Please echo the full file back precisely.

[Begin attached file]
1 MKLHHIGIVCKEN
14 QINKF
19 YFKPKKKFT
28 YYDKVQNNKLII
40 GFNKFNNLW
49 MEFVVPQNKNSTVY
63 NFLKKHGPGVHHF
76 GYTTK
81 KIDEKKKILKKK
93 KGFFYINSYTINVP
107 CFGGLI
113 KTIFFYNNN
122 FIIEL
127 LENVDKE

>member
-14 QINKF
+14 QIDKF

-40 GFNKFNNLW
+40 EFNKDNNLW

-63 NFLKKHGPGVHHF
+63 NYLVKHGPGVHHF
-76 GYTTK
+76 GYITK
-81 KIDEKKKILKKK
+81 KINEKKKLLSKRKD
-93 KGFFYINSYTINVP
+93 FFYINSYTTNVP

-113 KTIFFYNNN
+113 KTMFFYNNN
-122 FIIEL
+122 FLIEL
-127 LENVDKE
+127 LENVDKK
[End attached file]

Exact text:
1 MKLHHIGIVCKEN
14 QINKF
19 YFKPKKKFT
28 YYDKVQNNKLII
40 GFNKFNNLW
49 MEFVVPQNKNSTVY
63 NFLKKHGPGVHHF
76 GYTTK
81 KIDEKKKILKKK
93 KGFFYINSYTINVP
107 CFGGLI
113 KTIFFYNNN
122 FIIEL
127 LENVDKE

>member
-14 QINKF
+14 QIDKF

-40 GFNKFNNLW
+40 EFNKDNNLW

-63 NFLKKHGPGVHHF
+63 NYLVKHGPGVHHF
-76 GYTTK
+76 GYITK
-81 KIDEKKKILKKK
+81 KINEKKKLLSKRKD
-93 KGFFYINSYTINVP
+93 FFYINSYTTNVP

-113 KTIFFYNNN
+113 KTMFFYNNN
-122 FIIEL
+122 FLIEL
-127 LENVDKE
+127 LENVDKK